A Look at Terror with My Daughter – discussing the Columbine High School massacre – Brief Article
My ten-year-old usually flees the living room as soon as Peter Jennings appears: “I hate the news! It’s so boring.”
But not on April 22. She stood away from the set as if it were emitting something lethal. Though her back was against the wall, her intense, probing eyes were locked on the screen. She was riveted, just like millions of other kids that night who were trying to make sense of the enormity of the tragedy at Columbine High School.
Once the news was over, she didn’t want to talk; she wanted to go off to her room to play and read. But I knew a talk was coming. And I knew the last thing she needed was some patently obvious “tell-them-violence-is-wrong” chat, as suggested by our President. She already knows this.
So I expected her to take us elsewhere, which she did. She and I lay in her bed with the lights out and talked for an hour about how these boys got the idea to do what they did. How could they want to do this, and then actually decide to do it? And like most of us–especially pundits and newscasters, it seems–she at first wanted a simple, single-cause explanation. But she was eager to consider various factors that might, together, have produced such a horror.
My daughter, like so many kids interviewed in the wake of the killings, thought it quite important that these boys had been made fun of in school–she understands the pain of ostracism, the enormous pressure to conform. She also thought their obsession with Hitler and war was telling.
What did I think made them do it, she wanted to know.
I didn’t have a complete answer. But I did talk about what it means to have a society where it’s very easy to get guns. I did mention the media, awash with violent movies, video games, and television shows. Computer and video games, in particular, that require you to enact murders with your own hands–yes, just a quick click, not unlike a trigger pull–may restructure some people’s individual psychology in quite powerful ways so it becomes easier to do unspeakable things in the real world when you’ve rehearsed them so many times in a simulated one.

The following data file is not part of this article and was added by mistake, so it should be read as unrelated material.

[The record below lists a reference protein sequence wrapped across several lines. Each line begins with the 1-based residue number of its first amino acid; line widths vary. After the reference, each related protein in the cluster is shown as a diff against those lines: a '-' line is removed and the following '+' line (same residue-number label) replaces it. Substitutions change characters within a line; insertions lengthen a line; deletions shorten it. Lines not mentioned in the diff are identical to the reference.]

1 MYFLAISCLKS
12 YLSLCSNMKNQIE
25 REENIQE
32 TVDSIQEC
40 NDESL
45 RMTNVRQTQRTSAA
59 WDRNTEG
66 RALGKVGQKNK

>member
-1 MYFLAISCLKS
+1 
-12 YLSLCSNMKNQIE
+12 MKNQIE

I think I had a good talk with my daughter, the little gem I send off to school every day assuming she’ll be OK, hoping she won’t be afraid, and praying she won’t get hurt. When my daughter finally went to bed that night, she insisted on having the hall light left on. She never has the hall light left on.
But I failed to link her concerns about the importance of friends and the pain of being excluded to a discussion of sex roles and bigotry. Nor did I raise the complex issue of social stratification.
Some are now advocating school uniforms all around, others are bashing the NRA (which it richly deserves), and still others are bashing the entertainment industry (which it deserves, too).
But I think the most important thing adults can do is to help our kids, and others, to see this disaster in holistic terms: to see how the “culture of violence” is powerfully linked to our national religion, consumerism; how this fans an insatiable, almost pathological hunger for fame and celebrity; and how all of these are deeply sustained by a media culture that insists that winning the envy and even fear of others is the most important achievement there is.
It’s not just “loners” or troublemakers who struggle with these pressures–most kids do. Some, like the jocks and the cheerleaders, come out on top. But not without scars.
Cliques based on class–and the resentments that accompany them–have existed in schools for decades. But distinctions based on conspicuous consumption and brand names have become more finely honed and obsessively policed since the 1980s. The press referred to Dylan Klebold and Eric Harris as middle class, but they were hardly part of some allegedly homogeneous “middle” in high school. Kids learn very early now–with the help of intensified advertising geared just to them–that as they grow up, they are supposed to learn how to make others envy, even resent them, and Ralph Lauren, Calvin Klein, Nike, and Tommy Hilfiger are there to do just that. Their parents, meanwhile, obsessed with what Barbara Ehrenreich brilliantly diagnosed as the “Fear of Falling,” help them understand the pecking order based on the fine gradations between a Toyota Camry, a Ford Expedition, and a Lexus. The ones lower down on the ladder get razzed for not having the brand-name signifiers of those higher up. Wasn’t this what we repudiated in the 1960s?
Wanting to be on top, while spitting on those beneath you, is a desire that gained new legitimacy in the 1980s.
Amid this class intolerance, there is social intolerance. Too many of our children–and boys in particular–are learning that words like “bitch,” “nigger,” and “faggot” are acceptable weapons to keep others in their place.
Yes, we need to monitor violent media fare, support gun control even more fervently, and so forth. But let’s also sit down with our kids and a copy of the Abercrombie & Fitch catalogue, or the Sunday New York Times Magazine, and talk with them about conspicuous consumption, conformity, snobbery, and ostracism. Admit to our children that it’s not just violent kids who are affected by the media; we all are. We must help them understand that revenge fantasies and fantasies about preposterous levels of fortune and fame are all of a piece.
Our kids are thinking about that most censored of topics in America, class distinctions and how rigidly they are enforced. And if we overlook this effect in them, we will have missed a lot.
Susan Douglas teaches communication studies at the University of Michigan. Her latest book, “Listening In: Radio and the American Imagination,” was just published by Times Books.
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